My experience postgresql work good on NFS. Of course, use NFS over TCP, and
use noac if you want to protect your database even more (my experience is
NFS client caching doesn't lead to an irrecoverable database however)
I've encountered problems with RHEL4 as a database server and a client of a
Netapp filer, due to a bug in the (redhat nfs client)
Postgresql uses BSD read/write semantics. The BSD semantics mean an IO call
(either read or write) is atomic.
Linux uses system V read/write semantics. The system V semantics mean an IO
is NOT atomic and can be interrupted.
A read call got interrupted (due to the bug in the nfs client), which meant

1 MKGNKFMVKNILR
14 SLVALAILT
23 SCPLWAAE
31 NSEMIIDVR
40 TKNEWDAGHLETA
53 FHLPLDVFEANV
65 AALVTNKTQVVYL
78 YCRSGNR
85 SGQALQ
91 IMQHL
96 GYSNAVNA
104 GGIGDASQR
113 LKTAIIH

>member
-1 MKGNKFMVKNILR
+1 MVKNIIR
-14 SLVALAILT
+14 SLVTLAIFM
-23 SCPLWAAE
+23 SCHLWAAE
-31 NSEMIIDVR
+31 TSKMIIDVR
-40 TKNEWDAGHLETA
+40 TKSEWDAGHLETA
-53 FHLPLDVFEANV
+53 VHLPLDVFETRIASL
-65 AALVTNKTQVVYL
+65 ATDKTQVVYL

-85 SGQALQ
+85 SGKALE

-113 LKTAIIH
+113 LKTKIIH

the IO call kept waiting until infinity.
It even caused all other IO done against the inode to be waiting, leading to
a situation where the server needed a reboot to be able to function
On Thu, Mar 20, 2008 at 9:09 PM, Bruce Momjian <bruce(at)momjian(dot)us> wrote:
> Chris Hoover wrote:
> > If you have any real life good or bad stories, I'd love to hear it.
> > the NetApp arrays supposedly being very good NFS platforms, overall, is
> > a recommended way to run PostgreSQL, or is it recommended to not run
> > way.
> We do have an NFS section in our documentation at the bottom of this
> Bruce Momjian <bruce(at)momjian(dot)us> http://momjian.us
> EnterpriseDB http://postgres.enterprisedb.com
> + If your life is a hard drive, Christ can be your backup. +
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